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Judicial selection in Wyoming

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Judicial selection in the states
Judicial selection in Wyoming
Seal of Wyoming.png
Wyoming Supreme Court
Method:   Comm. select., Gov. appt.
Term:   8 years
Wyoming District Courts
Method:   Comm. select., Gov. appt.
Term:   6 years
Wyoming Circuit Courts
Method:   Comm. select., Gov. appt.
Term:   4 years

Selection of state court judges in Wyoming occurs primarily through merit selection, specifically the commission-selection, political appointment method. Newly appointed judges serve short initial terms of at least one year, after which they must run in yes-no retention elections if they wish to continue serving. Subsequent terms are longer.[1]

Under the Wyoming Constitution, the terms of retained judges begin on the first Monday in January following the general election.[2]

Supreme and District Court

See also: Commission-selection, political appointment method of judicial selection

The 5 justices of the supreme court and the 22 judges of the district courts are selected in an identical manner. When a vacancy occurs, the governor appoints a replacement from a list of three names provided by a nominating commission. Newly appointed judges serve for at least one year, after which they must stand for retention in the next general election. Subsequent terms last eight years for supreme court justices and six years for district court judges.[1][3]

Selection of the chief justice

The chief justice of the supreme court is selected by peer vote, serving in that capacity for four years.[1]

Qualifications

To serve on the supreme court, a judge must be:

  • a U.S. citizen;
  • a state resident for at least 3 years;
  • practiced in law for at least 9 years;
  • no younger than 30 years old; and
  • no older than 70.*[1]

To serve on the district court a judge must be:

  • a U.S. citizen;
  • a state resident for at least 2 years;
  • no younger than 28 years old; and
  • no older than 70.*

*Immediate retirement is mandatory for sitting judges who reach the age of 70 while in office. While a proposal appeared on the 2013 statewide ballot to do away with the mandatory retirement age, the amendment did not pass.[4] See also on Ballotpedia: Wyoming Mandatory Judicial Retirement Amendment (2014)

Retention rates

Since 1972, only five judges have not won retention.[5]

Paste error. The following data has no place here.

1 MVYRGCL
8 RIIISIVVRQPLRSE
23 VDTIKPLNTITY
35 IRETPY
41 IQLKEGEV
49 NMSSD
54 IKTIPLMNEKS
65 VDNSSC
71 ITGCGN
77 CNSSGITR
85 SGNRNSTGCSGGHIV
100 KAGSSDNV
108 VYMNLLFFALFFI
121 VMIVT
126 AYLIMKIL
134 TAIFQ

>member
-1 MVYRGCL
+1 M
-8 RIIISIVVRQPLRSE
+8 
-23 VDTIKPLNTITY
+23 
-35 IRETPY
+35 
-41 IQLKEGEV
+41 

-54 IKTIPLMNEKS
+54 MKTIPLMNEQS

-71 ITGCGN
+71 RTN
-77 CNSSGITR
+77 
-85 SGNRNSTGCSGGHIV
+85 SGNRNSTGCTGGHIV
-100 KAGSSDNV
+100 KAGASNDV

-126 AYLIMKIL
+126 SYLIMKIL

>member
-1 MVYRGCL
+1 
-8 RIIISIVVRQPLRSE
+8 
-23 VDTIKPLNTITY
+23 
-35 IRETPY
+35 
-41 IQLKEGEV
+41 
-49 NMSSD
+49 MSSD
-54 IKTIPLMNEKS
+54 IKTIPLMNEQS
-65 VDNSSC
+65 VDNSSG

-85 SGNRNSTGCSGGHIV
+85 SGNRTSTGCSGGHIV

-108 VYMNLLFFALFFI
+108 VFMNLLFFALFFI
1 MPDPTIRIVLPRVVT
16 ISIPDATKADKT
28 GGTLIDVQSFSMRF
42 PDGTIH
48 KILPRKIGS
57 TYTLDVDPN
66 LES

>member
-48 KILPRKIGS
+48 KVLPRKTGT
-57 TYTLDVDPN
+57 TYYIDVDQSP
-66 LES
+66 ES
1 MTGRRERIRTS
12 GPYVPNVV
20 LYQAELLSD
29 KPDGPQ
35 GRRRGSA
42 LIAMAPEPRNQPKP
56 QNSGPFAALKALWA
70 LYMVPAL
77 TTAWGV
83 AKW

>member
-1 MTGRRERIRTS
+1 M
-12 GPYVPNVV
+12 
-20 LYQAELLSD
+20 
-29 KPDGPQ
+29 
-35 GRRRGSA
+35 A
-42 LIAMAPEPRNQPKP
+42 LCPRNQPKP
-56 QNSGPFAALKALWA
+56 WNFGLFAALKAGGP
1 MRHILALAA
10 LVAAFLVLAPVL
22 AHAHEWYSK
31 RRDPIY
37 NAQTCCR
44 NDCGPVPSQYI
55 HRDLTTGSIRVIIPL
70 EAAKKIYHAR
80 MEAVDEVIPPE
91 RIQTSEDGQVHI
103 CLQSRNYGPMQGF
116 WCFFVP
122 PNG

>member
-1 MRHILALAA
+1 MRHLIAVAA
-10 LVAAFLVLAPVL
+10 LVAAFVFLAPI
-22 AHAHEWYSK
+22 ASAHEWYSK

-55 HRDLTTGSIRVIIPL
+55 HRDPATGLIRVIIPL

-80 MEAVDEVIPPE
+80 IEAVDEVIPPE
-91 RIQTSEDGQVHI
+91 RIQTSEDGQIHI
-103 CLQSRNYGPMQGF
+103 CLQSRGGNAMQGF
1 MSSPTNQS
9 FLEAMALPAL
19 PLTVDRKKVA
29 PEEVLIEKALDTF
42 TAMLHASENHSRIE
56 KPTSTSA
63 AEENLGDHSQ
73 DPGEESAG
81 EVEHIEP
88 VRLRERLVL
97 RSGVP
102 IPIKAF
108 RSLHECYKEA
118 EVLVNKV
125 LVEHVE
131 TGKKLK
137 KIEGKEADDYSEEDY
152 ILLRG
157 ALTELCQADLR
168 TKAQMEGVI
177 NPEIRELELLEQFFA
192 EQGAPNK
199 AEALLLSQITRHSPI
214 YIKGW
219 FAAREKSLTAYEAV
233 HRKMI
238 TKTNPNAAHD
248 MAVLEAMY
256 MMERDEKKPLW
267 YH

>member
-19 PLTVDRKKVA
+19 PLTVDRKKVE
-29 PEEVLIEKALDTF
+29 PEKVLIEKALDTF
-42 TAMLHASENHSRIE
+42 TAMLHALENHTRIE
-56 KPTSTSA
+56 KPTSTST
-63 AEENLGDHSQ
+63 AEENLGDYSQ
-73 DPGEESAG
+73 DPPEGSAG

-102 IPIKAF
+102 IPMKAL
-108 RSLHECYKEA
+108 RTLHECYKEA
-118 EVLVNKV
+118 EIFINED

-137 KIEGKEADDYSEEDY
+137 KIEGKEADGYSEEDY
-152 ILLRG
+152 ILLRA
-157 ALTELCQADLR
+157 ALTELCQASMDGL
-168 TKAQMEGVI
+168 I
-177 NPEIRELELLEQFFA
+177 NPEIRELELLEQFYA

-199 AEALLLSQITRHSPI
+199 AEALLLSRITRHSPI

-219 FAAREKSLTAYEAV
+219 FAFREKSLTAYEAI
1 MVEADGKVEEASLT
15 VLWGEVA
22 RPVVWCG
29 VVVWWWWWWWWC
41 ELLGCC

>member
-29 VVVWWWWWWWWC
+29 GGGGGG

Limited jurisdiction courts

Wyoming's limited jurisdiction courts (the circuit courts and municipal courts) vary in their selection processes and qualifications:

Circuit courts

See also: Commission-selection, political appointment method of judicial selection

Judges of the Wyoming Circuit Courts are chosen through the same merit selection process used to select appellate and district judges. When a vacancy occurs, the governor appoints a replacement from a list of three names provided by a nominating commission. Newly appointed judges serve for at least one year, after which they must stand for retention in the next general election.[6] Subsequent terms last four years.[7]

Circuit judges must be state bar members and qualified electors of the state.[6]

Municipal courts

See also: Political appointment of judges

Judges of the Wyoming Municipal Courts are appointed by the mayor of the municipality and confirmed by the council. Term lengths vary. A law degree is not required, but all municipal judges must be qualified electors in the state.[8][6]

History

Selection methods in Wyoming have undergone several changes since the inception of the judiciary. Below is a timeline noting the various stages, from the most recent to the earliest:

  • 2000: The county court is renamed the circuit court. Its geographic boundaries are the same as those of the district court.
  • 1977: A merit selection plan is also established to county court (later known as circuit court) judges.
  • 1976: Confirmation by the judicial nominating commission is no longer required for judges seeking retention.
  • 1972: The constitution is amended to create the Judicial Nominating Commission and the Judicial Supervisory Commission (now known as the Commission on Judicial Conduct and Ethics). The amendment also establishes a mandatory retirement age of 70.
  • 1890: Supreme court justices are elected by popular vote to eight-year terms, and district court judges are elected to six-year terms.[9]

Selection of federal judges

United States District Court judges, who are selected from each state, go through a different selection process than that of state judges.

The district courts are served by Article III federal judges who are appointed for life, during "good behavior." They are usually first recommended by senators (or members of the House, occasionally). The President of the United States of America nominates judges, who must then be confirmed by the U.S. Senate in accordance with Article III of the United States Constitution.[10]

Step ApprovedA Candidacy Proceeds DefeatedD Candidacy Halts
1. Recommendation made by Congress member to the President President nominates to Senate Judiciary Committee President declines nomination
2. Senate Judiciary Committee interviews candidate Sends candidate to Senate for confirmation Returns candidate to President, who may re-nominate to committee
3. Senate votes on candidate confirmation Candidate becomes federal judge Candidate does not receive judgeship

See also

External links

References

WyomingWyoming Supreme CourtWyoming District CourtsWyoming Circuit CourtsWyoming Municipal CourtsUnited States District Court for the District of WyomingUnited States bankruptcy court, District of WyomingUnited States Court of Appeals for the Tenth CircuitWyoming countiesWyoming judicial newsWyoming judicial electionsJudicial selection in WyomingWyomingTemplate.jpg